Flash mobs are the (pop-contemporary) phenomena of an organized group which has planned, and performs, a large scale action by members dispersed throughout a seemingly random crowd in a public location.
The flash mob was created by Bill Wasik in 2003 whose first attempt was unsuccessful, but a second try at Macy’s department store (Manhattan, NY) was carried out to perfection. The action was performed by approximately 100 people and revolved around the odd idea of the entire group collaborating on the purchase of a rug.
Two subsequent actions had 200 participants flooding into a Hotel Lobby and clapping for a quarter of a minute, and a wave of people converging in a SoHo shoe shop while acting the part of tourists debarking from a bus.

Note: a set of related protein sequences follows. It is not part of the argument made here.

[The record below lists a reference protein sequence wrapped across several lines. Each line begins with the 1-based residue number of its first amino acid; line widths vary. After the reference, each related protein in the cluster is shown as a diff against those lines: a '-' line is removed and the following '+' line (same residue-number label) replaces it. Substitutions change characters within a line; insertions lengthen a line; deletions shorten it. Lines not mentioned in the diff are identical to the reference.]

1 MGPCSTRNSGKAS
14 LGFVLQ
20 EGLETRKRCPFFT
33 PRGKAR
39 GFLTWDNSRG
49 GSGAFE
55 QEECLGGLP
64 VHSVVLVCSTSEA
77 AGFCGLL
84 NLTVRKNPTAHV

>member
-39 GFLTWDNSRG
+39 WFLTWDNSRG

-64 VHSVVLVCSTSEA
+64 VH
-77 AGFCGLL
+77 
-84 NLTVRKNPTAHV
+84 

Wasik stated that the idea of the flash mob was a social experiment which was meant to critique the cultural pressures which resulted in mass movement and conformity.
The year of 2010 saw the explosion of the flash mob, whose performative spectrum includes pillow fights, freeze, pirate fights, finger pointing shoot outs, (and this one ate the Tate!) and air guitar strummings (to name just a few of the actions possible); as well as the more often used song performance or dance choreography.
Here is a typical Flash mob choral group performing for the holiday season in an American shopping mall’s food court.